Management BehaviorThis week I attended a webinar with Jennifer Moss. One phrase resonated with me: “Burnout is not about your people. It’s about your organization.” The move to remote or hybrid work has created about 30% more work to get the same outcome as in pre-pandemic times. The heavier workload has created a fertile ground for employee burnout. One of the answers to burnout is to improve employee engagement and well-being with new management tools, and a renewed focus on management behaviors.

This blog post is a continuation on the topic of workplace flexibility which is becoming an important currency in the employer-employee relationship.  As work is transforming, different management behaviors are needed to remain relevant. I like the approach offered by Steven Dion to focus on four behaviors: connect, respond, rethink and model behaviors. This is not just a fancy model. It’s about changing or focusing on specific behaviors every day. That’s where change happens: at work, every day!

Four Management Behaviors to Add to Your Toolbox:

1. Connect

What does Connecting look like? Supervisors and employees connect daily and weekly. Employees feel safe to talk about personal needs to help get the work done. In other words, employees thrive when they feel welcome no matter the problems they bring to the table.

Supervisors who connect with employees have the following behaviors:

      • Greet employees by name every day
      • Use engaging body language to connect with employees (e.g. eye contact, open body language)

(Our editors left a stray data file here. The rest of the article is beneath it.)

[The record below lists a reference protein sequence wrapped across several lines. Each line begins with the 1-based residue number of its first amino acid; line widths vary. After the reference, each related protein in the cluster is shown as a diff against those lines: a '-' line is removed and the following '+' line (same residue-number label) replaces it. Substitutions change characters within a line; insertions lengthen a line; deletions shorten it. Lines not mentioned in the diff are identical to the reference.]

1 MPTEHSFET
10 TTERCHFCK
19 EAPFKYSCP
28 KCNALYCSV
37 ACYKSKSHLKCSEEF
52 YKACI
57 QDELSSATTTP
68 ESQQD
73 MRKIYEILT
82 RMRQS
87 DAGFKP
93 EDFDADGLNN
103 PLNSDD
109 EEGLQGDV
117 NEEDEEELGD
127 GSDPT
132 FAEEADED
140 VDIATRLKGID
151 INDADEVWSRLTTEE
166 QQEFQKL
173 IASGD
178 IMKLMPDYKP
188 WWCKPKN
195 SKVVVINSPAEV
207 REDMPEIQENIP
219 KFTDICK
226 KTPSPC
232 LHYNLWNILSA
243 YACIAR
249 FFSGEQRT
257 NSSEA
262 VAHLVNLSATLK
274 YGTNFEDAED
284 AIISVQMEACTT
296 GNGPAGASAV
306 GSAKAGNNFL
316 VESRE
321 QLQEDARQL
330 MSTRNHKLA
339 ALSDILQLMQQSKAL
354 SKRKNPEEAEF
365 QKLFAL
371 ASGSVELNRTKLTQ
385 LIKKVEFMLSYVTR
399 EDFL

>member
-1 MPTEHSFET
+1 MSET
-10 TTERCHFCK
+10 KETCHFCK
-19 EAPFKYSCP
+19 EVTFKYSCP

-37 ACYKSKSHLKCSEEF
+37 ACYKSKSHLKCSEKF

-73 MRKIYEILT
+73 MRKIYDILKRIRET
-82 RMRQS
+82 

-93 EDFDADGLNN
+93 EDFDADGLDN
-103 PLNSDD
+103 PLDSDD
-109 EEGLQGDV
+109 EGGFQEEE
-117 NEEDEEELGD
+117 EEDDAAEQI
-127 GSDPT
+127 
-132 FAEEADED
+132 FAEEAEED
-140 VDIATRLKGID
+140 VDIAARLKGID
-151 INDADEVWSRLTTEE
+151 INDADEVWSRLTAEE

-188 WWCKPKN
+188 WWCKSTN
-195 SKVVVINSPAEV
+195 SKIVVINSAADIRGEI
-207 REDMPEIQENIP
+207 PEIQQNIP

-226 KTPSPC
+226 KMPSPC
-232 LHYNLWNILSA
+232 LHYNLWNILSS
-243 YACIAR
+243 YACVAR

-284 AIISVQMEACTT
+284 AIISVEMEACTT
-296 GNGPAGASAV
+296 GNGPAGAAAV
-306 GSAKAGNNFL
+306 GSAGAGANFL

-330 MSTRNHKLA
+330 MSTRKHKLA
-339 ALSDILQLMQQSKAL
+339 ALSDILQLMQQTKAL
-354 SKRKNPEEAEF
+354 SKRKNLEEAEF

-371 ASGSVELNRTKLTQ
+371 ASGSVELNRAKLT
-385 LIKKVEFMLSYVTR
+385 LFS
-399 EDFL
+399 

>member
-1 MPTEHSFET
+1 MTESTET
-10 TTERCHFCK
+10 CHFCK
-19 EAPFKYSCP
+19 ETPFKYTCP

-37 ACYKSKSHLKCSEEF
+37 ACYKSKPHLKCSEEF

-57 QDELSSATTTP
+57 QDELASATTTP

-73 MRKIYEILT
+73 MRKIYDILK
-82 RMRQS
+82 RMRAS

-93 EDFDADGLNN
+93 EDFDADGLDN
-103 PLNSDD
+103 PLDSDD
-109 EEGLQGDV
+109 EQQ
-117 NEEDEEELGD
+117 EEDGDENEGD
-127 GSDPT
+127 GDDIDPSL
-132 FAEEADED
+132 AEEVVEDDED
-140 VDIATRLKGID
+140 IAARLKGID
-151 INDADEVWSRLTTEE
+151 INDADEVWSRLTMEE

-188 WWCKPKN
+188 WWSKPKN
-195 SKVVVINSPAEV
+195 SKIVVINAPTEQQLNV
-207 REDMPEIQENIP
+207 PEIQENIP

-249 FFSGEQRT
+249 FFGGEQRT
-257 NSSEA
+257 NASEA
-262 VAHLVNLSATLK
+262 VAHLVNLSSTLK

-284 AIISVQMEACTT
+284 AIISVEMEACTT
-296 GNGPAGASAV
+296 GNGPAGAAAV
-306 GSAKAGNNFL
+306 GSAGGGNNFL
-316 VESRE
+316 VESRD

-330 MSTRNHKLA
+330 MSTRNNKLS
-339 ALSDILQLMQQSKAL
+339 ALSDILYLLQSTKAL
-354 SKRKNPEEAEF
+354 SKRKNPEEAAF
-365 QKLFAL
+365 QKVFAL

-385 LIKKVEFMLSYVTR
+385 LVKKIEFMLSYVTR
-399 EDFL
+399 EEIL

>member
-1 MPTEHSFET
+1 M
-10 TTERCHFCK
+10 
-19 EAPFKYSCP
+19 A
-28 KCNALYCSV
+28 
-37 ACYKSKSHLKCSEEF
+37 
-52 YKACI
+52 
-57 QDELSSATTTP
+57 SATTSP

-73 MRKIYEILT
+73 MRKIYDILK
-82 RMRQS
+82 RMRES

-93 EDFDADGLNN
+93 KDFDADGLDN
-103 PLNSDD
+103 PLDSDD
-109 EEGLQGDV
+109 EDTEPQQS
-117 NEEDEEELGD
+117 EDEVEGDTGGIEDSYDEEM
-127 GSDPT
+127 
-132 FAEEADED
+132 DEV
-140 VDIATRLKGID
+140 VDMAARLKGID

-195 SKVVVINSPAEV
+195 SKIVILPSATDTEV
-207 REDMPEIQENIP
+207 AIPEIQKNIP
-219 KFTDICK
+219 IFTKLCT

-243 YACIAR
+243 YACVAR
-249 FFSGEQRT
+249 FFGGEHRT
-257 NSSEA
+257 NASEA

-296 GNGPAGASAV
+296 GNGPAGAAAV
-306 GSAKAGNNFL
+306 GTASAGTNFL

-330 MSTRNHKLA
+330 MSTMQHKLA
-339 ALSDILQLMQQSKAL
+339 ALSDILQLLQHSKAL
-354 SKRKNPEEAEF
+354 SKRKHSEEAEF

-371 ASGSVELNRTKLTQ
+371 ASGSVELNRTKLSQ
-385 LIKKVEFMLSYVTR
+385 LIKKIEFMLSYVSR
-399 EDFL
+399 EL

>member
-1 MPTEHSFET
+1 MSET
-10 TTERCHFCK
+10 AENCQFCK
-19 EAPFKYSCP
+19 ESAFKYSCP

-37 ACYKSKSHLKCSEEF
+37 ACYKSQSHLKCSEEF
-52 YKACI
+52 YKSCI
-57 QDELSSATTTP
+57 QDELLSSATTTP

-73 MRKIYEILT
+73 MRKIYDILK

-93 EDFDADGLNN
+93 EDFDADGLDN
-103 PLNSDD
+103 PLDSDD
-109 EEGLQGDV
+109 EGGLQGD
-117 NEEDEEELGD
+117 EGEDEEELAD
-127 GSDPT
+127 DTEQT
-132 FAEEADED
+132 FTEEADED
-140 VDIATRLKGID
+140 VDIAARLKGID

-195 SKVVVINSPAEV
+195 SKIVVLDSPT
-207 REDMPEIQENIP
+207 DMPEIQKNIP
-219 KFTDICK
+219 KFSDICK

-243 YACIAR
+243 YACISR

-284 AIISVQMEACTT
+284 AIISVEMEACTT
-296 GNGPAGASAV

• Know when to engage in conversations in a private space
      • Show concerns for work and personal challenges
      • Be thoughtful and curious about the “whole person” of each employee

2. Respond 

What does Responding look like? It’s about responding creatively to conflicts between work and personal responsibilities.

Supervisors who are responsive to employees have the following behaviors:

      • Listen mindfully 
      • Remember and follow-up
      • Get involved to resolve issues (personal, technical, structural)
      • Challenge the status quo of what is possible to accommodate employees’ needs
      • Focus on work deliverables rather than the style of work

3. Rethink

Organizations need to rethink work. This is management’s “super-power” to set the stage for employees to flourish and contribute their best. 

What does Rethinking look like? Organize work in a way that benefits both the employees and the organization.

To embody a rethinking approach, supervisors should consider the following actions:

      • Give employees a level of self-control on work priorities and time management
      • Look for accommodations but not at the expense of productivity
      • Consider the different ways we can be flexible in the workplace
      • Prioritize short-term and long-term needs for employees
      • Engage with management and HR when support is required

4. Role Model

Management needs to look back on their own behaviors. Are we modeling an effective balance between work and life commitments? Is one side always winning at the expense of the other? 

Modeling different behaviors is particularly difficult for managers who became successful at the expense of their personal life. Interestingly, managers think they display family supportive behaviors, but only 50% of employees perceive those behaviors from their managers. So how do we close the gap?

Effective role-modeling entails some of the following:

      • Being mindful of sending too many emails
      • Avoid working on days off
      • Show healthy time management practices
      • Respect employees’ boundaries
      • Be open about their work-life challenges and how they address them

Responding to the current challenges of the new workplace and employee burnout is easier said than done. However, by focusing on behaviors and through micro-changes every day, we can make a difference, especially at an imperative time of record resignations across all industries.